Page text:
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Notes by the editor: The story of the cruel demon brother, Ilvala and Vātāpi, is found in the Mahābhārata. Ilvala, angry at a Brahmin who refused to grant him a son equalling Indra, found an innovative way of tormenting and killing Brahmins. Being skilled at magic, he would turn his brother, Vātāpi, into a goat. That goat would be killed, cooked well, and served to unsuspecting Brahmins. Once the Brahmin had finished eating, Ilvala would call out to him brother, who emerged ripping open the stomach of the Brahmin. The great sage Agastya, who was requested to end this menace, partook of the feast of Vātāpi in the form of a goat, and digested him completely, so that he could no longer come out.
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Vātāpi can take any form at his own will. He took the form of a ram which Ilvala cooked and feeded to a Brahmin. Then, wishing to kill him, he calls out for Ilvala. To his surprise, Ilvala was seen coming back to his body, alive.
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Then again, he converted the demon Vātāpi into a goat, cooked him well, fed to a Brahmin. He again called him. Hearing that sound, uttered in a loud voice by Ilvala, Vātāpi who was a skilled magician, very powerful and a torment to Brahmins, ripped apart the sides of that Brahmin and came out laughing.<blockquote>Oh king! Thus, again and again, the evil Ilvala fed the Brahmins and killed them.</blockquote>
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At the same time, the venerable Agastya saw his ancestors hanging upside down in a pit. Later, the 99th chapter describes the hospitality rendered to Agastya by Ilvala. Lomasha said,<blockquote>Ilvala, knowing the arrival of the kings along with the great sage, received them with honor at the border of his kingdom. Then that terrible demon served them with his brother Vātāpi, who was cooked well. Seeing that evil demon, cooked in the form of a ram, all the Rājarṣis became fearful and dejected. Then, the great sage Agastya told those Rājarṣis,<blockquote>‘Do not be dejected. I will eat that evil demon’.</blockquote>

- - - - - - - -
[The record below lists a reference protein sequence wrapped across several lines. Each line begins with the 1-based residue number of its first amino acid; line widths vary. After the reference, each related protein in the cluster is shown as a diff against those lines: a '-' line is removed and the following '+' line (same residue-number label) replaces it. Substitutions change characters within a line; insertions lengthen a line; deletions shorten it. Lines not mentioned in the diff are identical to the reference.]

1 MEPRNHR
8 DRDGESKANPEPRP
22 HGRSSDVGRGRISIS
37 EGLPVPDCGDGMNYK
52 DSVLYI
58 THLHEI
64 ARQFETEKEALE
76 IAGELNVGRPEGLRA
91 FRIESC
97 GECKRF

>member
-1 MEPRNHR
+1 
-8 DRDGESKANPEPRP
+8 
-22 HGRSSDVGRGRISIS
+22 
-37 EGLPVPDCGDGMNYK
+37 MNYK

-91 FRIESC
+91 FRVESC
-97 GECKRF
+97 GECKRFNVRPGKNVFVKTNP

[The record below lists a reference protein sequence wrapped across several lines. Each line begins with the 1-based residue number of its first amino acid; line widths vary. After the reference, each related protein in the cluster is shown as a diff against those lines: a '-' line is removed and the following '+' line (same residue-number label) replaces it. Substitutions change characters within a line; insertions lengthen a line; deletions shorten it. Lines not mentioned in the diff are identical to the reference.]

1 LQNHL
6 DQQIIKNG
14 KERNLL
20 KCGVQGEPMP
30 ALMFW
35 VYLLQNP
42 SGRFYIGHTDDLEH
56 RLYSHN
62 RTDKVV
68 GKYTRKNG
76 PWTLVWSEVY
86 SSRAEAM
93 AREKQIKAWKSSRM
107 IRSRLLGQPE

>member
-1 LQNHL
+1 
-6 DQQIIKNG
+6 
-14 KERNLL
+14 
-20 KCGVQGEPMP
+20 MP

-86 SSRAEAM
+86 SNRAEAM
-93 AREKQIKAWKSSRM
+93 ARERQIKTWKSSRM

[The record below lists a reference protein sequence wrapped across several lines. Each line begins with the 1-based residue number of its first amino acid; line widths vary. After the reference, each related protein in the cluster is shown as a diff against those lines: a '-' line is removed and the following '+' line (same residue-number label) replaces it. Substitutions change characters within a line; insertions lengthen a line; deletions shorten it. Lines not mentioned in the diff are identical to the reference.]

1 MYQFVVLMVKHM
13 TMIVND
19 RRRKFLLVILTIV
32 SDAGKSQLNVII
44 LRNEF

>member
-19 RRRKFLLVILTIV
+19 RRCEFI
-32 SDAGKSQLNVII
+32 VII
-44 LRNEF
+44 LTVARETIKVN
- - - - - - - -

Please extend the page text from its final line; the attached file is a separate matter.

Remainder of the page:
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Then, the great sage approached the first seat and sat down. The demon-king Ilvalah served him, suppressing his laughter. Then, Agastya himself ate Vātāpi completely. After he finished eating, Ilvala invited the demon. At that time, a huge gust of wind erupted from beneath the great sage, with a loud sound, roaring like a cloud. He called again and again,<blockquote>‘Vātāpi! Come out’. Oh king! The great sage Agastya told him laughing, ‘How can he come out? That demon has been digested by me’.</blockquote>